THE water around the controversial Port Stephens’ fish farm is alive with dozens of large sharks that have moved in for a feeding frenzy amid concern more kingfish have escaped.
Recreational fishermen described how they watched in awe as kingfish fell victim to a pack of as many as 10 bull sharks in the waters off Hawks Nest last week.
The sharks - some more than three-metres long – rushed the kingfish schools as they chased bait thrown in the water by fishers.
Melbourne’s Rob Verzin, visiting Port Stephens for an annual fishing trip, described the scene as “like nothing I’ve ever seen in 40 years of fishing”. Mr Verzin said a pack of 10 large bull sharks were “cruising the water” and using his boat as cover before smashing through schools of kingfish.
“If you hooked onto a kingfish you had to go hard just to get it near the boat so the sharks didn’t take them,” he said. “You wouldn’t dream of falling into the water out there, you’d be dead for sure. It was fairly scary to see.”
Port Stephens recreational fisher Jamie Culver said Great Whites, Bronze Whalers, bull sharks and a large tiger shark had been spotted in the area.
Mr Culver visited the site on Sunday and said there were “large sharks congregating” around the fish farm pens and “lots of wild fish”.
“If you fell in there is absolutely no way you would survive out there, there's literally hundreds of sharks hanging around those pens now,” he said.
“I spoke to a few divers who jumped in and they said they jumped out in the same movement. I’ve never see that many sharks in my life and i’m on the water all the time.”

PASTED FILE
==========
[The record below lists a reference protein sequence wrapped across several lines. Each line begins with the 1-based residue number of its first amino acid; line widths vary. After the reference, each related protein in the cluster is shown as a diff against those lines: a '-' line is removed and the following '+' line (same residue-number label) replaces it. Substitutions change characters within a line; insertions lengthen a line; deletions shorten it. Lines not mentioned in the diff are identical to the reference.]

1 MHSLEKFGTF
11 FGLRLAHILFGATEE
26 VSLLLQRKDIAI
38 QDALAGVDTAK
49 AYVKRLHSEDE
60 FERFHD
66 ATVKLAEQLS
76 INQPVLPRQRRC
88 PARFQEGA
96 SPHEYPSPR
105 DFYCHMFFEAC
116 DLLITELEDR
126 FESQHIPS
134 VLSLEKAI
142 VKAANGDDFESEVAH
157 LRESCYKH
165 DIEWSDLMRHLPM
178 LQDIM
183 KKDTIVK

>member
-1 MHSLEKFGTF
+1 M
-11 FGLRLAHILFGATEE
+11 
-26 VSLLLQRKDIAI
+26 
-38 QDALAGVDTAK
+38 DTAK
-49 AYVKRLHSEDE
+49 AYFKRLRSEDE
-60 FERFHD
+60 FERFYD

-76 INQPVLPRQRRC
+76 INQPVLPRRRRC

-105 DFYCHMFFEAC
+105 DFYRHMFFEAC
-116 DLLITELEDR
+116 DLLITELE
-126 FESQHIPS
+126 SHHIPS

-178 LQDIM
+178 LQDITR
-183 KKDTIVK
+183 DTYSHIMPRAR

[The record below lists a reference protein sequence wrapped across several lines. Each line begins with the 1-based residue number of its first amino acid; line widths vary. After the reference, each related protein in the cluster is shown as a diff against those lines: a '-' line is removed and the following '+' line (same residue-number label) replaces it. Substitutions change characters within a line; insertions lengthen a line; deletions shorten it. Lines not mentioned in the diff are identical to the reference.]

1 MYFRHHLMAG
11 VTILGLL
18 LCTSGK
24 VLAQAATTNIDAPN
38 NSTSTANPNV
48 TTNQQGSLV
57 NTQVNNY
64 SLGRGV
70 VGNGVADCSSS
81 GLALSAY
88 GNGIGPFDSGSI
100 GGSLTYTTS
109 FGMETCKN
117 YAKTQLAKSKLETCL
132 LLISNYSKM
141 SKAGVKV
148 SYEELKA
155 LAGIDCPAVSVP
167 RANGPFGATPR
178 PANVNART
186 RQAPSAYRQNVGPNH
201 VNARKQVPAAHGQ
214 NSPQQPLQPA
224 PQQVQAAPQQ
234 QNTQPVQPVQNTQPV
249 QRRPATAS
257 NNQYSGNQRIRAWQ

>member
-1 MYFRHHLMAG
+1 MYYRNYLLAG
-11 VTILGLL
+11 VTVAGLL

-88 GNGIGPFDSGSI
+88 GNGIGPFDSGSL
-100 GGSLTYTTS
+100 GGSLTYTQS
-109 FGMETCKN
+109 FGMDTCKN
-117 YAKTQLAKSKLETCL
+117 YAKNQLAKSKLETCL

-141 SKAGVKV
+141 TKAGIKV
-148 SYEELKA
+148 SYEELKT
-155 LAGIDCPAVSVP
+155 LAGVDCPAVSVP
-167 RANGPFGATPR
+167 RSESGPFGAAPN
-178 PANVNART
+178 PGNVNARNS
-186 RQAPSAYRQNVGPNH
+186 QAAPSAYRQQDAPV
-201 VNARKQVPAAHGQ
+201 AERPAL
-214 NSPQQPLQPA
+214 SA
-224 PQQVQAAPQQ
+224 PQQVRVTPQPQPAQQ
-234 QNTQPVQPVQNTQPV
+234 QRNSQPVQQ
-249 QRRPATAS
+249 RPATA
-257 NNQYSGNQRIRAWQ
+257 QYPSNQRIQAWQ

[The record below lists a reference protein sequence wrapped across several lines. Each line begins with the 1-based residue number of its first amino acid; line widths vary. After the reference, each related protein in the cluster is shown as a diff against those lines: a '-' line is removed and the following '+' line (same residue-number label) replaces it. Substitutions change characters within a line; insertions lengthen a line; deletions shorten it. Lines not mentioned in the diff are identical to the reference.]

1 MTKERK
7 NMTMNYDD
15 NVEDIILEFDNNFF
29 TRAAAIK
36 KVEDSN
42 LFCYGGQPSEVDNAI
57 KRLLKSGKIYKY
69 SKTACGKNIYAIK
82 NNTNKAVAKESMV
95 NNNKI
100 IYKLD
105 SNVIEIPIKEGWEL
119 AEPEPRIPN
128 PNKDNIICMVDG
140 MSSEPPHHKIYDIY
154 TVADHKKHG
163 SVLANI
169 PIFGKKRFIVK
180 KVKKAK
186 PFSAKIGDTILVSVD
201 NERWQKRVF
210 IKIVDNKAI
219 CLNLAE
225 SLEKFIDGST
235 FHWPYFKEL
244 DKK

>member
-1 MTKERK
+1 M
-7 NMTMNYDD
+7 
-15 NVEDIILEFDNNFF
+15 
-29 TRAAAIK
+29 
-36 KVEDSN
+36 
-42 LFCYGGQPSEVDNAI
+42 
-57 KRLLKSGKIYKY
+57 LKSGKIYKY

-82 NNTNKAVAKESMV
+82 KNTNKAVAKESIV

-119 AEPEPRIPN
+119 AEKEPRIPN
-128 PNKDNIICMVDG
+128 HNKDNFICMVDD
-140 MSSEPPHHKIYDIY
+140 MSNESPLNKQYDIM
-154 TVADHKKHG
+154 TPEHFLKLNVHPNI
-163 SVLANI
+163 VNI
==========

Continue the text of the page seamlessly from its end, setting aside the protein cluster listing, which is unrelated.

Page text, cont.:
About 20,000 adult kingfish escaped a sea cage, known as a “fortress pen”, from the jointly run Huon Aquaculture and NSW government fish farm in rough seas in January.
The yellowtail kingfish farm is 18 months into a five-year research trial.
A spokeswoman for Huon declined to reveal if there had been another loss of stock from the farm.
“Huon does not provide commercially sensitive information regarding stocking rates and losses except when there is a major event such as that experienced in January,” she said.
She confirmed there had been an increase in sharks at the site and that the company’s Port Stephens operation manager resigned in mid-February, but said Huon was “committed” to the project.
Marine Parks Association chairman and tourism operator Frank Future said dolphins had moved out of the area, scared off by the sharks.
Mr Future said the last time his tour boats were unable to find dolphins near the farm was in September, but they couldn’t find them one day last week and three consecutive days the week before.
“We don’t usually have misses, but it’s like a free seafood smorgasbord out there for the sharks and the dolphins have taken off,” he said.
A Department of Primary Industries spokeswoman said Huon had not reported another loss at the farm.